It's just a roof over your head.

The housing market is a continuum. At one end, there are the homeowners, followed by the would-be homeowners and private renters and then, at the other end of the spectrum, the people who my organisation works with -- the homeless and those in rental stress and at risk of homelessness.

There is significant agreement that, across this spectrum, we need to see reform.

Specifically within our sector there has been much discussion about overhauling current homelessness and social housing funding. We, along with many others, have welcomed all efforts to deliver affordable housing and better services for homeless people.

We have advocated for reform and indicated our willingness to participate but the white paper process was abandoned and no further consultation mechanism developed. We have lobbied successive governments to commit to a longer term strategy that addresses all the issues of the housing market. We've attended working parties and submitted endless submissions of the issues.

At the last census count 105,000 people were homeless, the new data will be out later this year and it'll be a minor miracle if that figure has not risen.

So it was deeply concerning to learn via the media that social housing and homeless funding may be scrapped with no engagement from the Government and no sense of what, if anything, would replace it.

That money, called the National Affordable Housing Agreement (NAHA), funds vital homelessness services and social housing across Australia. The impact on the most vulnerable in our society, were it ended, would be significant.

The heightened uncertainty around this funding comes on top of the stop-start uncertainty of recent years of funding through the National Partnership Agreement on Homelessness (NPAH) -- a top-up funding for homelessness services. COAG finally announced in December last year to extend this for a further 12 months but long-term certainty is needed.

We want the Government to work with the community and private sectors and commit to a model which will make a difference. A model that guarantees more social and affordable homes, in better locations, in a manner which is scalable and ongoing.

There are plenty of international examples that work. From Low Income Housing Tax Credits to government-backed bonds. However, they all require one critical factor which is missing in Australia -- government commitment to funding. The community and private sectors cannot solve this problem alone.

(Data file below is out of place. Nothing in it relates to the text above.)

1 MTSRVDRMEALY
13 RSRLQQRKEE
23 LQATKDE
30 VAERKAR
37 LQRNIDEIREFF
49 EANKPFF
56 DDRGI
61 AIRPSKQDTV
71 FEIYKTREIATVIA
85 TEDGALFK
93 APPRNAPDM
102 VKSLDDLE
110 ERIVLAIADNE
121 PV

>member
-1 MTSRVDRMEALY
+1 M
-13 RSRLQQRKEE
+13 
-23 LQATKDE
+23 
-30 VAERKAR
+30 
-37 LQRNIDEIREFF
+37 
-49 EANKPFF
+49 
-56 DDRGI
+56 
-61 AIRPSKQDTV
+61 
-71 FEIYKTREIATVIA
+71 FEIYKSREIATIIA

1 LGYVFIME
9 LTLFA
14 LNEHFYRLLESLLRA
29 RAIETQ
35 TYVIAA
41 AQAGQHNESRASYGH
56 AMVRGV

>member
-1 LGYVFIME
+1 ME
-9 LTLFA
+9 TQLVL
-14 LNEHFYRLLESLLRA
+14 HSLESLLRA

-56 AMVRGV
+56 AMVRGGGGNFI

We have heard enthusiasm from Treasurer Scott Morrison for a bond aggregator and calls for "innovation to attract private capital". But let's not get these issues confused. Private capital alone is not enough -- the returns for private investors are not there. A bond aggregator is a great tool -- but it needs capital to aggregate. Neither work without government support; not a government loan nor a government guarantee but government capital.

In the meantime, we need to help those who are in crisis right now through continued and adequate funding for homelessness services.

In their talk of efficiencies and budgetary savings, the government should not forget shelter is a fundamental human right.

Because we see the desperate need day in, day out. Not just the people sleeping rough but the invisible homeless, the men, women and children who are living in cars, in tents, couch surfing or in extremely overcrowded dwellings.

At the last census count 105,000 people were homeless. The new data will be out later this year and it'll be a minor miracle if that figure has not risen. I know many people have observed the increasing numbers of homeless they are seeing on our streets. Or they know from their own experiences; the young people in their families who are struggling to afford rent, or elderly relatives who are facing retirement without a secure home.

In their talk of efficiencies and budgetary savings, the government should not forget shelter is a fundamental human right. Shelter does not mean a habourside mansion or even a place that you physically own. But it does mean a safe and secure place, and for many Australians that is still a far off dream.

Catherine Yeomans


Catherine Yeomans
CEO Mission Australia


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